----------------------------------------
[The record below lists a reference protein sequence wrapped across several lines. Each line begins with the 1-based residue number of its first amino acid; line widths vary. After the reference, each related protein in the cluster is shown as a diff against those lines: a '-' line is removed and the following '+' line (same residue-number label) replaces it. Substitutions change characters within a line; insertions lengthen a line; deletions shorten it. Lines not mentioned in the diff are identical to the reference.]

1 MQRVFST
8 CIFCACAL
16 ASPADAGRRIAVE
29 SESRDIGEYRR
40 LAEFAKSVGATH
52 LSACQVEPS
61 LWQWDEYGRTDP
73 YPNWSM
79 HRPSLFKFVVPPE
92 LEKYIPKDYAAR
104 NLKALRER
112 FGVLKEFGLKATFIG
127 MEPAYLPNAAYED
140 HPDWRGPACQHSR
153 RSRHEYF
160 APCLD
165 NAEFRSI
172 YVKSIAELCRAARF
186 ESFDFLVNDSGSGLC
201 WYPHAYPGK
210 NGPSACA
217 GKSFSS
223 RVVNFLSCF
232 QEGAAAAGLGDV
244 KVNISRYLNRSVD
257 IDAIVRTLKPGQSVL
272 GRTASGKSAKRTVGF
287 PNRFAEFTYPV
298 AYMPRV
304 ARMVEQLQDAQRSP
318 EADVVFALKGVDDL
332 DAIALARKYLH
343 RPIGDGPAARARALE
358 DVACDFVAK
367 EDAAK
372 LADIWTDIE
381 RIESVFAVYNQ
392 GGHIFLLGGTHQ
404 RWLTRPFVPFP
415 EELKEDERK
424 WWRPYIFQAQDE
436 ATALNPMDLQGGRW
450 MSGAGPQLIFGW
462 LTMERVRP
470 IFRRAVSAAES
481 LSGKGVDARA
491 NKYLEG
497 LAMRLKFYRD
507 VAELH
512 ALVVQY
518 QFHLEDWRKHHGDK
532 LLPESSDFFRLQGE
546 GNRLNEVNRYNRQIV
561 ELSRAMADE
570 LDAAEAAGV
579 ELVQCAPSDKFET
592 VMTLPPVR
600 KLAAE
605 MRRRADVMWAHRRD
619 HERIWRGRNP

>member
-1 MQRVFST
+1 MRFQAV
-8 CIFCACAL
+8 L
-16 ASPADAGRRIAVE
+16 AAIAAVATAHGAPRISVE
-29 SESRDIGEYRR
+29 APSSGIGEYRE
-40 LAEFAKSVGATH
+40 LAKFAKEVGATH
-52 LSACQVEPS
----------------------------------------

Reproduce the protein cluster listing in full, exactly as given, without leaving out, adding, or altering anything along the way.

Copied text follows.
[The record below lists a reference protein sequence wrapped across several lines. Each line begins with the 1-based residue number of its first amino acid; line widths vary. After the reference, each related protein in the cluster is shown as a diff against those lines: a '-' line is removed and the following '+' line (same residue-number label) replaces it. Substitutions change characters within a line; insertions lengthen a line; deletions shorten it. Lines not mentioned in the diff are identical to the reference.]

1 MQRVFST
8 CIFCACAL
16 ASPADAGRRIAVE
29 SESRDIGEYRR
40 LAEFAKSVGATH
52 LSACQVEPS
61 LWQWDEYGRTDP
73 YPNWSM
79 HRPSLFKFVVPPE
92 LEKYIPKDYAAR
104 NLKALRER
112 FGVLKEFGLKATFIG
127 MEPAYLPNAAYED
140 HPDWRGPACQHSR
153 RSRHEYF
160 APCLD
165 NAEFRSI
172 YVKSIAELCRAARF
186 ESFDFLVNDSGSGLC
201 WYPHAYPGK
210 NGPSACA
217 GKSFSS
223 RVVNFLSCF
232 QEGAAAAGLGDV
244 KVNISRYLNRSVD
257 IDAIVRTLKPGQSVL
272 GRTASGKSAKRTVGF
287 PNRFAEFTYPV
298 AYMPRV
304 ARMVEQLQDAQRSP
318 EADVVFALKGVDDL
332 DAIALARKYLH
343 RPIGDGPAARARALE
358 DVACDFVAK
367 EDAAK
372 LADIWTDIE
381 RIESVFAVYNQ
392 GGHIFLLGGTHQ
404 RWLTRPFVPFP
415 EELKEDERK
424 WWRPYIFQAQDE
436 ATALNPMDLQGGRW
450 MSGAGPQLIFGW
462 LTMERVRP
470 IFRRAVSAAES
481 LSGKGVDARA
491 NKYLEG
497 LAMRLKFYRD
507 VAELH
512 ALVVQY
518 QFHLEDWRKHHGDK
532 LLPESSDFFRLQGE
546 GNRLNEVNRYNRQIV
561 ELSRAMADE
570 LDAAEAAGV
579 ELVQCAPSDKFET
592 VMTLPPVR
600 KLAAE
605 MRRRADVMWAHRRD
619 HERIWRGRNP

>member
-1 MQRVFST
+1 MRFQAV
-8 CIFCACAL
+8 L
-16 ASPADAGRRIAVE
+16 AAIAAVATAHGAPRISVE
-29 SESRDIGEYRR
+29 APSSGIGEYRE
-40 LAEFAKSVGATH
+40 LAKFAKEVGATH
-52 LSACQVEPS